At 87 years old, Sheila Hicks is showing no signs of slowing down. The textile artist has been the subject of solo exhibitions in Dallas, Miami, Vienna, Milan, Paris and Riyadh since our paths last crossed – in 2018 at the preview of her show in Tel Aviv. Now at The Hepworth Wakefield, putting on the finishing touches to her first major UK survey ahead of the opening on 7 April, the exuberant and ever-disarming artist has wrested creative control of her own portrait shoot from a flustered but obliging photographer. 

This is the first time Hicks has been able to visit the David Chipperfield-designed museum in person, having worked on it remotely for the past couple of years (a scale model of the galleries, she explains, lived in her Paris studio throughout). ‘Off Grid’ traces Hicks’ prolific output, from the 1950s to new site-specific commissions, spanning intimate woven images to towering installations. ‘It was fascinating to watch her enter the space, mapping and reading it in ways that I hadn’t seen other artists do, looking at the light sources, thinking of the angles,’ explains the museum’s chief curator Andrew Bonacina. ‘Across the exhibition, you’ll see an artist who has really explored the endless possibilities of fibre and thread as a sculptural material.’

 Tom Bird / Courtesy The Hepworth Wakefield
Sheila Hicks: ’Off Grid’ The Hepworth Wakefield, until 25 September 2022 Installation. Image Credit: Tom Bird / Courtesy The Hepworth Wakefield

Hicks is famously adamant about looking forwards and even now, her sculptural works are adapted for the space. ‘So many of the historical works, those made in the 1960s and 70s, will never be installed the same way twice – they will always transform, they will always change,’ adds Bonacina. ‘And so much of our conversation has been how these works might respond to the spaces they are being presented in.’ The final space, for example, is dedicated to works made over the past decade including a multi-part installation created in response to the architecture of the Hepworth. Many of the ideas explored here nod to motifs established earlier in her career, such as wrapped linen cords (found in the previous Lianes works), or the stacking of textiles (a nod to her Banisteriopsis and Evolving Tapestry series). 

And it’s not just Hicks’ terrific textiles that prove a draw. The artist’s photography offers a view into a rarely-seen side of her creative practice – not least because the black-and-white images are in many ways the antithesis to her riotous textile works. Her interest in the medium formed early in her career during trips to South America between 1954 and 1961, which included extensive travels throughout Chile with Magnum photographer Sergio Lorrain. ‘The camera was a way in which to think about framing the world – they became another frame in the way the stretched canvas or the loom became within which she could capture her experiences,’ explains Bonacina. Hicks has said: ‘I was using the camera’s positionings for looking, not always to take photographs.’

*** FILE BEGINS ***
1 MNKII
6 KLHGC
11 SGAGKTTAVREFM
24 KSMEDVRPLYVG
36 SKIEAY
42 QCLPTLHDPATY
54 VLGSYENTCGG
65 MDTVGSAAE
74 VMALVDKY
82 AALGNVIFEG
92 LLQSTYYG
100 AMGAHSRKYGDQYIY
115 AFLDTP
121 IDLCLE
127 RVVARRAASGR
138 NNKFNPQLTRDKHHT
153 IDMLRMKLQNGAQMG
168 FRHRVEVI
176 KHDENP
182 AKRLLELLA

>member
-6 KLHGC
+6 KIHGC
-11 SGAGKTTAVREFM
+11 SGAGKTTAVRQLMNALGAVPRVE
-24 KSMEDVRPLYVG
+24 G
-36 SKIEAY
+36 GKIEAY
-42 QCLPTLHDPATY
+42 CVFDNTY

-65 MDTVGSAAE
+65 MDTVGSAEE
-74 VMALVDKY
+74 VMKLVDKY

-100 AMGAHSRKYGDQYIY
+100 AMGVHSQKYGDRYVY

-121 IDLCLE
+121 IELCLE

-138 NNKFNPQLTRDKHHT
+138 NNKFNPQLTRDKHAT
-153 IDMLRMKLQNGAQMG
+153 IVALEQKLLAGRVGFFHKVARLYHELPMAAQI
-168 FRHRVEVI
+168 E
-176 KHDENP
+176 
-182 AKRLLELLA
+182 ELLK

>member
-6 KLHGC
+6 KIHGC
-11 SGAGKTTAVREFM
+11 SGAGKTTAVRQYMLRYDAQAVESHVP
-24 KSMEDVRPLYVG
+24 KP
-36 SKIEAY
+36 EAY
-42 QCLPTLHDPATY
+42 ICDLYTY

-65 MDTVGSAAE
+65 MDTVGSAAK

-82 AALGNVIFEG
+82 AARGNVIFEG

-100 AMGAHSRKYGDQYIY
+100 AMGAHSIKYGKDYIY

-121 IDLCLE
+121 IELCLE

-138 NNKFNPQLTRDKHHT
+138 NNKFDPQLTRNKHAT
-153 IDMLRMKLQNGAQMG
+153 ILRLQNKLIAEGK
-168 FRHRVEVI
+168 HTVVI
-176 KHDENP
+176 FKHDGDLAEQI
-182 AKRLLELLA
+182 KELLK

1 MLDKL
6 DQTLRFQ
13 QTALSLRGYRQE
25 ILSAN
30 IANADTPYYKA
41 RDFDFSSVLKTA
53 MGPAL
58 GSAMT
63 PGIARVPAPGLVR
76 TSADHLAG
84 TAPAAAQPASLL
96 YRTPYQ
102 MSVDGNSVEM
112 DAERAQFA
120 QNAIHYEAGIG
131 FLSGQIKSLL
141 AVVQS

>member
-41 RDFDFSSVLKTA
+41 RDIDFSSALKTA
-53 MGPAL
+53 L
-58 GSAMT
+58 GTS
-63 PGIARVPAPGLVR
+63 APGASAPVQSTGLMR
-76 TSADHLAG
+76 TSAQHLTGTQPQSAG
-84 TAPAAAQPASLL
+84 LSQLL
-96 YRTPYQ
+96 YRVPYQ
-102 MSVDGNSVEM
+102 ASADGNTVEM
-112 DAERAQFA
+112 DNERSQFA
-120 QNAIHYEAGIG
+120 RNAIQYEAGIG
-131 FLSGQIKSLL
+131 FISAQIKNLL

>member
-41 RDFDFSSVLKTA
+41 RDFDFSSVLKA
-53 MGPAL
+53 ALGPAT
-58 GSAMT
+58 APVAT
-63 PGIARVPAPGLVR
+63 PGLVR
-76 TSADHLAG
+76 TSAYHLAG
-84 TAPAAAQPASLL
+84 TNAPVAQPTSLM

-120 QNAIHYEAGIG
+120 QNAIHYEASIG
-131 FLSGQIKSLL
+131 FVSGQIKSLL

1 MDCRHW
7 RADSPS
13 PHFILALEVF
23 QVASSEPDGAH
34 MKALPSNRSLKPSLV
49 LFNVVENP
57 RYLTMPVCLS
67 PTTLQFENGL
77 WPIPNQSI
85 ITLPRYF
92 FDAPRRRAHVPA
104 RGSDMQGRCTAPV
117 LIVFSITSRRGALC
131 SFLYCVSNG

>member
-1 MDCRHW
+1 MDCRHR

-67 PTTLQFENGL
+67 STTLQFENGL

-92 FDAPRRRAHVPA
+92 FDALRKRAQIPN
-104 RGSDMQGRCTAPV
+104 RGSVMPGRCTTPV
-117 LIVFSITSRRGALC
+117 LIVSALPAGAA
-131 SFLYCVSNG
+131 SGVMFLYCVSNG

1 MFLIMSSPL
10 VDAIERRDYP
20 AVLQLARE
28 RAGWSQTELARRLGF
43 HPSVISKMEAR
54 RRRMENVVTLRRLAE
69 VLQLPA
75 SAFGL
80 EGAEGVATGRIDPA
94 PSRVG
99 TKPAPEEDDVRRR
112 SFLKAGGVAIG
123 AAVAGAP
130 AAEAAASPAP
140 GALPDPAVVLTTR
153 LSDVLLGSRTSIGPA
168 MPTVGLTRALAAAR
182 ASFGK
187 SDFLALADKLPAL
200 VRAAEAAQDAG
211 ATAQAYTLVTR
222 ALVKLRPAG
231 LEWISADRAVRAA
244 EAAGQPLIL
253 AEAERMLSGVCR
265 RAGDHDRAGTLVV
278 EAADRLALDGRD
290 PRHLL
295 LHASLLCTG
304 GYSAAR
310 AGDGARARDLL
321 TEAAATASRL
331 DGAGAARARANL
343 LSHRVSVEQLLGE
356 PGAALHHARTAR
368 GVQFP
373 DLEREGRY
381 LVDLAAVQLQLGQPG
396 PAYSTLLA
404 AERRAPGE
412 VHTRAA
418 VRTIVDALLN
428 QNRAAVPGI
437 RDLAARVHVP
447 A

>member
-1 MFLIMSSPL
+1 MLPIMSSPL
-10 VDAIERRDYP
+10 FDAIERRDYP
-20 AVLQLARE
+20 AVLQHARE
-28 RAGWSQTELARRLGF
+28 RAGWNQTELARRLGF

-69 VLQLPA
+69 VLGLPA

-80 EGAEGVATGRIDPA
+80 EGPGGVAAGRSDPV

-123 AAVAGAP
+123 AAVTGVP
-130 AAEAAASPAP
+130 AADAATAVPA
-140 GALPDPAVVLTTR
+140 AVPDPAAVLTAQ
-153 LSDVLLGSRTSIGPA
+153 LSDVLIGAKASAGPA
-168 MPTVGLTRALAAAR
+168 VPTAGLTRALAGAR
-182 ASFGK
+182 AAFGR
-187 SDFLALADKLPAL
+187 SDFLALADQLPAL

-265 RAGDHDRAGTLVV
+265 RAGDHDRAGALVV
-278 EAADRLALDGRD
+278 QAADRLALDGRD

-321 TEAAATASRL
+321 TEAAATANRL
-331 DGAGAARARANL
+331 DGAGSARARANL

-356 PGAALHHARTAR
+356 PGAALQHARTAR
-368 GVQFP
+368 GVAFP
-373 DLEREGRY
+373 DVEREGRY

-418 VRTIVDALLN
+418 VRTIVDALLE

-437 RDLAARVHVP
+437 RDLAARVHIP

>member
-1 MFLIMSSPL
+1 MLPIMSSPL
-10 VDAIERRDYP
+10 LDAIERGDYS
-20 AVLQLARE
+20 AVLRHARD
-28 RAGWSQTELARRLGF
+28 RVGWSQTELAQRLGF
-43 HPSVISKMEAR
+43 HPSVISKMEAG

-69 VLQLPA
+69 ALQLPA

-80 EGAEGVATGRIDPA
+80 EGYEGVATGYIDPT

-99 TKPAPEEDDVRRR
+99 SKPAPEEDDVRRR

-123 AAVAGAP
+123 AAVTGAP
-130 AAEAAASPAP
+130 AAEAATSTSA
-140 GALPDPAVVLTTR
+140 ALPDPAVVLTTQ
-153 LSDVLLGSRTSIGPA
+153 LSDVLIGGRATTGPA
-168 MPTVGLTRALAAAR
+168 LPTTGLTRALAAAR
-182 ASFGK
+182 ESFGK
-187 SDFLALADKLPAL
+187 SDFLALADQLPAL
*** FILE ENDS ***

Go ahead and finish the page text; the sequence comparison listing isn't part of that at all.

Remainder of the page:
The show continues in the Hepworth Wakefield Garden with a monumental new work – a five-metre-tall column of cascading ribbons. Gabriel Reaching for Heaven (2022) mirrors its immediate surroundings, including the landscaping by Tom Stuart-Smith, Chipperfield’s architecture, and the newly redeveloped Rutland Mills (itself a former textile factory) adjacent to the museum. In London, meanwhile, an outdoor installation at Coal Drops Yard commissioned by the King’s Cross Estate will open to the public from 26 May. Hicks’ work here will respond to the Victorian architecture, creating a gently moving garden in the sky and threading King’s Cross – the starting point for many to reach Wakefield – with the exhibition at the Hepworth. §

Sheila Hicks: ’Off Grid’ The Hepworth Wakefield, until 25 September 2022 Installation. Image Credit: Tom Bird / Courtesy The Hepworth Wakefield

Sheila Hicks: ’Off Grid’ The Hepworth Wakefield, until 25 September 2022 Installation. Image Credit: Tom Bird / Courtesy The Hepworth Wakefield

Sheila Hicks: ’Off Grid’ The Hepworth Wakefield, until 25 September 2022 Installation. Image Credit: Tom Bird / Courtesy The Hepworth Wakefield

Sheila Hicks: ’Off Grid’ The Hepworth Wakefield, until 25 September 2022 Installation. Image Credit: Tom Bird / Courtesy The Hepworth Wakefield